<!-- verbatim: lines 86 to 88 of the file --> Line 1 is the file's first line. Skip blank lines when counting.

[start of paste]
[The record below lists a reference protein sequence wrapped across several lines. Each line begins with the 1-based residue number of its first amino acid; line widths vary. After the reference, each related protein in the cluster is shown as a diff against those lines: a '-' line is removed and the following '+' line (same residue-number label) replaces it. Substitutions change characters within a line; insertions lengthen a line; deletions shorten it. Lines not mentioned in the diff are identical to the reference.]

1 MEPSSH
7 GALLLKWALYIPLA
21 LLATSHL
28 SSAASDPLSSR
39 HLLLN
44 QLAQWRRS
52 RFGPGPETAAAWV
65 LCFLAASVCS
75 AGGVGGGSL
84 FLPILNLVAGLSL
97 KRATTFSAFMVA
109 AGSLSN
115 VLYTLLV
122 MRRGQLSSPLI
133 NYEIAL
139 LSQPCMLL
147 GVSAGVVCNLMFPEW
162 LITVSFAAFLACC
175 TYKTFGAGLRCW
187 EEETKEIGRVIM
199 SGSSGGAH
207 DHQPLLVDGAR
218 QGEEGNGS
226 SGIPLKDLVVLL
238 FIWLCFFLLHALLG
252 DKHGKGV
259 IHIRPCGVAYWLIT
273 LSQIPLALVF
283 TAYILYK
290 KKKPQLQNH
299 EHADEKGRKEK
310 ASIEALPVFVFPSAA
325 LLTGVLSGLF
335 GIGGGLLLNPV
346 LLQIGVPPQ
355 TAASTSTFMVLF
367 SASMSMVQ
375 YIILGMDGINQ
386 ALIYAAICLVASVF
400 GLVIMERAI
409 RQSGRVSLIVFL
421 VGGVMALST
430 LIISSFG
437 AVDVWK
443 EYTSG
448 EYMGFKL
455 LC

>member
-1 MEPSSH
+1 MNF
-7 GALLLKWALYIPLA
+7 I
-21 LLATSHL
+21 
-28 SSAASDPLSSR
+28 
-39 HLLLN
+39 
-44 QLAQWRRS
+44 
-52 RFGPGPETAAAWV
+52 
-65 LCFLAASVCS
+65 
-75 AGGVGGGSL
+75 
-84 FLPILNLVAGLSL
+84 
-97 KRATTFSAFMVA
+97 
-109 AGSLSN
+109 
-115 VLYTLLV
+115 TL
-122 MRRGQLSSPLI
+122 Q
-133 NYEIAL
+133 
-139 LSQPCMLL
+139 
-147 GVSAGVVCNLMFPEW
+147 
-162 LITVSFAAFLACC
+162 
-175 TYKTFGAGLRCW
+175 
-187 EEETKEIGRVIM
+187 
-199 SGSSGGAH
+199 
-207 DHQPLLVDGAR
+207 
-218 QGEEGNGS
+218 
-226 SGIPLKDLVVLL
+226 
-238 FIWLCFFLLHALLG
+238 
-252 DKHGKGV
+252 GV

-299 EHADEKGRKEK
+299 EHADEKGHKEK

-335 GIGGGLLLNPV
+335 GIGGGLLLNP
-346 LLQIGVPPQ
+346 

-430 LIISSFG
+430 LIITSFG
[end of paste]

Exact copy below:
-175 TYKTFGAGLRCW
+175 
-187 EEETKEIGRVIM